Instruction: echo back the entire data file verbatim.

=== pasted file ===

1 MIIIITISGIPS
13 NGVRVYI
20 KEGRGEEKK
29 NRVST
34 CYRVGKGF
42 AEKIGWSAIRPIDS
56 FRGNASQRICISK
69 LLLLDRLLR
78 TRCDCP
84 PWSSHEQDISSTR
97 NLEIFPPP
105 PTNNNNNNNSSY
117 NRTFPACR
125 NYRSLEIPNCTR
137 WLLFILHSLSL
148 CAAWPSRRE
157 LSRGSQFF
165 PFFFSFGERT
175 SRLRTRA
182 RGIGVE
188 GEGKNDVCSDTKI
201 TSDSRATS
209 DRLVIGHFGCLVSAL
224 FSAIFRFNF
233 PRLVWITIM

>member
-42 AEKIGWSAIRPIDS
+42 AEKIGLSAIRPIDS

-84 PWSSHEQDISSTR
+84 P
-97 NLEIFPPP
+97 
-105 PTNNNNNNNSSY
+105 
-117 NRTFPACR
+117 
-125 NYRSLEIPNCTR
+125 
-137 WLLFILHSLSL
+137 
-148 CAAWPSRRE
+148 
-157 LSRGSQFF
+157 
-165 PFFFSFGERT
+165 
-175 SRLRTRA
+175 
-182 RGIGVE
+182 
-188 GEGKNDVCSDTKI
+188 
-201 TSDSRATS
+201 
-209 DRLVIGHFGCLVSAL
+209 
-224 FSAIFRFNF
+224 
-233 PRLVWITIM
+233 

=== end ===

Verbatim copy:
1 MIIIITISGIPS
13 NGVRVYI
20 KEGRGEEKK
29 NRVST
34 CYRVGKGF
42 AEKIGWSAIRPIDS
56 FRGNASQRICISK
69 LLLLDRLLR
78 TRCDCP
84 PWSSHEQDISSTR
97 NLEIFPPP
105 PTNNNNNNNSSY
117 NRTFPACR
125 NYRSLEIPNCTR
137 WLLFILHSLSL
148 CAAWPSRRE
157 LSRGSQFF
165 PFFFSFGERT
175 SRLRTRA
182 RGIGVE
188 GEGKNDVCSDTKI
201 TSDSRATS
209 DRLVIGHFGCLVSAL
224 FSAIFRFNF
233 PRLVWITIM

>member
-42 AEKIGWSAIRPIDS
+42 AEKIGLSAIRPIDS

-84 PWSSHEQDISSTR
+84 P
-97 NLEIFPPP
+97 
-105 PTNNNNNNNSSY
+105 
-117 NRTFPACR
+117 
-125 NYRSLEIPNCTR
+125 
-137 WLLFILHSLSL
+137 
-148 CAAWPSRRE
+148 
-157 LSRGSQFF
+157 
-165 PFFFSFGERT
+165 
-175 SRLRTRA
+175 
-182 RGIGVE
+182 
-188 GEGKNDVCSDTKI
+188 
-201 TSDSRATS
+201 
-209 DRLVIGHFGCLVSAL
+209 
-224 FSAIFRFNF
+224 
-233 PRLVWITIM
+233 